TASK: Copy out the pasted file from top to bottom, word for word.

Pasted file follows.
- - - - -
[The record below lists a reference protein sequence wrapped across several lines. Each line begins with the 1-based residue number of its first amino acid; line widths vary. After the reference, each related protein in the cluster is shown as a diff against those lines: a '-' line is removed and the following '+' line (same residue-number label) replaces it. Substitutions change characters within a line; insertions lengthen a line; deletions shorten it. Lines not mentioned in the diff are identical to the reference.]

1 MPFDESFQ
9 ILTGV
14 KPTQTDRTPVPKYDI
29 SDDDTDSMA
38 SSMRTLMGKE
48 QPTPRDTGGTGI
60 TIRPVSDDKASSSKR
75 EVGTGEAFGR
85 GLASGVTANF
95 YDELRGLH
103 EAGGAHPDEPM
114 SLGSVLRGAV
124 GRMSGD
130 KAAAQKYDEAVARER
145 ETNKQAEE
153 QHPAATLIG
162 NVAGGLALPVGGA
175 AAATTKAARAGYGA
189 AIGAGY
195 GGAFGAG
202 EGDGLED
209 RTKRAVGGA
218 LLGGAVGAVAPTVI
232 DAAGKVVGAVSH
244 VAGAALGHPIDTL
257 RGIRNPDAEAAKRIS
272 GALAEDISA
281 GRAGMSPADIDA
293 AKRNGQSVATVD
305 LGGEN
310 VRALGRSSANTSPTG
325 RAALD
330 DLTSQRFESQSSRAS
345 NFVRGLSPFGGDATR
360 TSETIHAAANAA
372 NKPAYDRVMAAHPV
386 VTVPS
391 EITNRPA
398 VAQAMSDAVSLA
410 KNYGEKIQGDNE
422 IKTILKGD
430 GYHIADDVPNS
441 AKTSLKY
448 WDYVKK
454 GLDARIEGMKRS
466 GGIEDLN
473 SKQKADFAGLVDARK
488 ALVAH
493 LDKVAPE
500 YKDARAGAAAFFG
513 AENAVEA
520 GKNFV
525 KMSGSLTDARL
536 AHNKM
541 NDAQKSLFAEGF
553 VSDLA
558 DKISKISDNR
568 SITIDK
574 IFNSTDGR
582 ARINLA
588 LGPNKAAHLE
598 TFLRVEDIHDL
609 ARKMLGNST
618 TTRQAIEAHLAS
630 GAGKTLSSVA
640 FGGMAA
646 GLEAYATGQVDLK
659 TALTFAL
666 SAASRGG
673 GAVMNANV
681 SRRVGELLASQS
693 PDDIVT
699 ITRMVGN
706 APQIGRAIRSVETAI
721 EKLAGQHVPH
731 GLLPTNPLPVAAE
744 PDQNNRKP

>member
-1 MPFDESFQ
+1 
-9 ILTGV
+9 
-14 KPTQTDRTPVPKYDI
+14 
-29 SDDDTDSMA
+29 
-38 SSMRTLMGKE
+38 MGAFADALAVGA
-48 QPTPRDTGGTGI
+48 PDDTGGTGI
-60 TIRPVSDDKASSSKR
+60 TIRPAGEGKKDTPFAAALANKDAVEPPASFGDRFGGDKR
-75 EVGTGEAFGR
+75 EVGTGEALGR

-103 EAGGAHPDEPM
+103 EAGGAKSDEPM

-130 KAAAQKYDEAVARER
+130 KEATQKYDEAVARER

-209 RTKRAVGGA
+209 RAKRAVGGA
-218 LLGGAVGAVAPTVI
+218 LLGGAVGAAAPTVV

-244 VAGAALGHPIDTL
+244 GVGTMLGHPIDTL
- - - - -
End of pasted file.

[The record below lists a reference protein sequence wrapped across several lines. Each line begins with the 1-based residue number of its first amino acid; line widths vary. After the reference, each related protein in the cluster is shown as a diff against those lines: a '-' line is removed and the following '+' line (same residue-number label) replaces it. Substitutions change characters within a line; insertions lengthen a line; deletions shorten it. Lines not mentioned in the diff are identical to the reference.]

1 MPFDESFQ
9 ILTGV
14 KPTQTDRTPVPKYDI
29 SDDDTDSMA
38 SSMRTLMGKE
48 QPTPRDTGGTGI
60 TIRPVSDDKASSSKR
75 EVGTGEAFGR
85 GLASGVTANF
95 YDELRGLH
103 EAGGAHPDEPM
114 SLGSVLRGAV
124 GRMSGD
130 KAAAQKYDEAVARER
145 ETNKQAEE
153 QHPAATLIG
162 NVAGGLALPVGGA
175 AAATTKAARAGYGA
189 AIGAGY
195 GGAFGAG
202 EGDGLED
209 RTKRAVGGA
218 LLGGAVGAVAPTVI
232 DAAGKVVGAVSH
244 VAGAALGHPIDTL
257 RGIRNPDAEAAKRIS
272 GALAEDISA
281 GRAGMSPADIDA
293 AKRNGQSVATVD
305 LGGEN
310 VRALGRSSANTSPTG
325 RAALD
330 DLTSQRFESQSSRAS
345 NFVRGLSPFGGDATR
360 TSETIHAAANAA
372 NKPAYDRVMAAHPV
386 VTVPS
391 EITNRPA
398 VAQAMSDAVSLA
410 KNYGEKIQGDNE
422 IKTILKGD
430 GYHIADDVPNS
441 AKTSLKY
448 WDYVKK
454 GLDARIEGMKRS
466 GGIEDLN
473 SKQKADFAGLVDARK
488 ALVAH
493 LDKVAPE
500 YKDARAGAAAFFG
513 AENAVEA
520 GKNFV
525 KMSGSLTDARL
536 AHNKM
541 NDAQKSLFAEGF
553 VSDLA
558 DKISKISDNR
568 SITIDK
574 IFNSTDGR
582 ARINLA
588 LGPNKAAHLE
598 TFLRVEDIHDL
609 ARKMLGNST
618 TTRQAIEAHLAS
630 GAGKTLSSVA
640 FGGMAA
646 GLEAYATGQVDLK
659 TALTFAL
666 SAASRGG
673 GAVMNANV
681 SRRVGELLASQS
693 PDDIVT
699 ITRMVGN
706 APQIGRAIRSVETAI
721 EKLAGQHVPH
731 GLLPTNPLPVAAE
744 PDQNNRKP

>member
-1 MPFDESFQ
+1 
-9 ILTGV
+9 
-14 KPTQTDRTPVPKYDI
+14 
-29 SDDDTDSMA
+29 
-38 SSMRTLMGKE
+38 MGAFADALAVGA
-48 QPTPRDTGGTGI
+48 PDDTGGTGI
-60 TIRPVSDDKASSSKR
+60 TIRPAGEGKKDTPFAAALANKDAVEPPASFGDRFGGDKR
-75 EVGTGEAFGR
+75 EVGTGEALGR

-103 EAGGAHPDEPM
+103 EAGGAKSDEPM

-130 KAAAQKYDEAVARER
+130 KEATQKYDEAVARER

-209 RTKRAVGGA
+209 RAKRAVGGA
-218 LLGGAVGAVAPTVI
+218 LLGGAVGAAAPTVV

-244 VAGAALGHPIDTL
+244 GVGTMLGHPIDTL